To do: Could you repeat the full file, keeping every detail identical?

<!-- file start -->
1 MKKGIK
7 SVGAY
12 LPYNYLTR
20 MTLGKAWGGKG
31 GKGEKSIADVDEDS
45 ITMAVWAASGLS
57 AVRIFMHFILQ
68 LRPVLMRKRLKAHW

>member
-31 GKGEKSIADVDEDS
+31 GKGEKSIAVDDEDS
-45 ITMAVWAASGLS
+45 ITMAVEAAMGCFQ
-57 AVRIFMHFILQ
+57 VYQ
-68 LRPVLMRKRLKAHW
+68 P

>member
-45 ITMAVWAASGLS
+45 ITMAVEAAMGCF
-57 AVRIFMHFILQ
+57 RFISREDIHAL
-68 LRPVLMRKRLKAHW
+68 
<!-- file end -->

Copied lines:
1 MKKGIK
7 SVGAY
12 LPYNYLTR
20 MTLGKAWGGKG
31 GKGEKSIADVDEDS
45 ITMAVWAASGLS
57 AVRIFMHFILQ
68 LRPVLMRKRLKAHW

>member
-31 GKGEKSIADVDEDS
+31 GKGEKSIAVDDEDS
-45 ITMAVWAASGLS
+45 ITMAVEAAMGCFQ
-57 AVRIFMHFILQ
+57 VYQ
-68 LRPVLMRKRLKAHW
+68 P

>member
-45 ITMAVWAASGLS
+45 ITMAVEAAMGCF
-57 AVRIFMHFILQ
+57 RFISREDIHAL
-68 LRPVLMRKRLKAHW
+68 